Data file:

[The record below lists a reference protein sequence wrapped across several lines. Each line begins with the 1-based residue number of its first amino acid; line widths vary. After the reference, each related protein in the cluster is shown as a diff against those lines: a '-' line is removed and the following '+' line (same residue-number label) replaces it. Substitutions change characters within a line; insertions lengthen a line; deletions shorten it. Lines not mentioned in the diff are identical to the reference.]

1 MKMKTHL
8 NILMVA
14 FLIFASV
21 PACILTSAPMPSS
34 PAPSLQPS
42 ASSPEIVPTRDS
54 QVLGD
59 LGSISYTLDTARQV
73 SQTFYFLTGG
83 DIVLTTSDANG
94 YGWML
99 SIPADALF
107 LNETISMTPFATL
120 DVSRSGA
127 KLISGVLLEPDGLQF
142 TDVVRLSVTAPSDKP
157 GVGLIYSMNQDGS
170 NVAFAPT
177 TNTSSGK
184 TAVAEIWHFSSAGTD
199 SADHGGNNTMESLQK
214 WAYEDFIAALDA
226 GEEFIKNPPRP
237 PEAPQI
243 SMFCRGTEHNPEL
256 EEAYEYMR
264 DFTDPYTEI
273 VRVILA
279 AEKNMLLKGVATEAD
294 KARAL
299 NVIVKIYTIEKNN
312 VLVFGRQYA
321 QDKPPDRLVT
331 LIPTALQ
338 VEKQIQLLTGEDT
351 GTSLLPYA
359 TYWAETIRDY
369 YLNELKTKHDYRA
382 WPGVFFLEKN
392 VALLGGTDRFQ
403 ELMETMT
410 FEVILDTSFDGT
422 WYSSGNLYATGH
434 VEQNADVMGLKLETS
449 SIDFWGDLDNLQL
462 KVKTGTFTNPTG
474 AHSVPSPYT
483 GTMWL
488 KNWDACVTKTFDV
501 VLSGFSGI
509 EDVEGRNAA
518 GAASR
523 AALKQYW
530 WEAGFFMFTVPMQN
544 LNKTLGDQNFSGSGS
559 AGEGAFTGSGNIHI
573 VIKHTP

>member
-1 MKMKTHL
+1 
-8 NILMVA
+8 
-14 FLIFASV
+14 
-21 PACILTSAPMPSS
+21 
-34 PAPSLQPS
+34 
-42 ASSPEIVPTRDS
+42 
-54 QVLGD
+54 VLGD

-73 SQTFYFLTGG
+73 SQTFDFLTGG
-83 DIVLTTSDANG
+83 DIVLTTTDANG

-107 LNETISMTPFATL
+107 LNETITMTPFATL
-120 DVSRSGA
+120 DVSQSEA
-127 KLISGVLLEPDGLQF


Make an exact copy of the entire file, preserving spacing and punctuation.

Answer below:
[The record below lists a reference protein sequence wrapped across several lines. Each line begins with the 1-based residue number of its first amino acid; line widths vary. After the reference, each related protein in the cluster is shown as a diff against those lines: a '-' line is removed and the following '+' line (same residue-number label) replaces it. Substitutions change characters within a line; insertions lengthen a line; deletions shorten it. Lines not mentioned in the diff are identical to the reference.]

1 MKMKTHL
8 NILMVA
14 FLIFASV
21 PACILTSAPMPSS
34 PAPSLQPS
42 ASSPEIVPTRDS
54 QVLGD
59 LGSISYTLDTARQV
73 SQTFYFLTGG
83 DIVLTTSDANG
94 YGWML
99 SIPADALF
107 LNETISMTPFATL
120 DVSRSGA
127 KLISGVLLEPDGLQF
142 TDVVRLSVTAPSDKP
157 GVGLIYSMNQDGS
170 NVAFAPT
177 TNTSSGK
184 TAVAEIWHFSSAGTD
199 SADHGGNNTMESLQK
214 WAYEDFIAALDA
226 GEEFIKNPPRP
237 PEAPQI
243 SMFCRGTEHNPEL
256 EEAYEYMR
264 DFTDPYTEI
273 VRVILA
279 AEKNMLLKGVATEAD
294 KARAL
299 NVIVKIYTIEKNN
312 VLVFGRQYA
321 QDKPPDRLVT
331 LIPTALQ
338 VEKQIQLLTGEDT
351 GTSLLPYA
359 TYWAETIRDY
369 YLNELKTKHDYRA
382 WPGVFFLEKN
392 VALLGGTDRFQ
403 ELMETMT
410 FEVILDTSFDGT
422 WYSSGNLYATGH
434 VEQNADVMGLKLETS
449 SIDFWGDLDNLQL
462 KVKTGTFTNPTG
474 AHSVPSPYT
483 GTMWL
488 KNWDACVTKTFDV
501 VLSGFSGI
509 EDVEGRNAA
518 GAASR
523 AALKQYW
530 WEAGFFMFTVPMQN
544 LNKTLGDQNFSGSGS
559 AGEGAFTGSGNIHI
573 VIKHTP

>member
-1 MKMKTHL
+1 
-8 NILMVA
+8 
-14 FLIFASV
+14 
-21 PACILTSAPMPSS
+21 
-34 PAPSLQPS
+34 
-42 ASSPEIVPTRDS
+42 
-54 QVLGD
+54 VLGD

-73 SQTFYFLTGG
+73 SQTFDFLTGG
-83 DIVLTTSDANG
+83 DIVLTTTDANG

-107 LNETISMTPFATL
+107 LNETITMTPFATL
-120 DVSRSGA
+120 DVSQSEA
-127 KLISGVLLEPDGLQF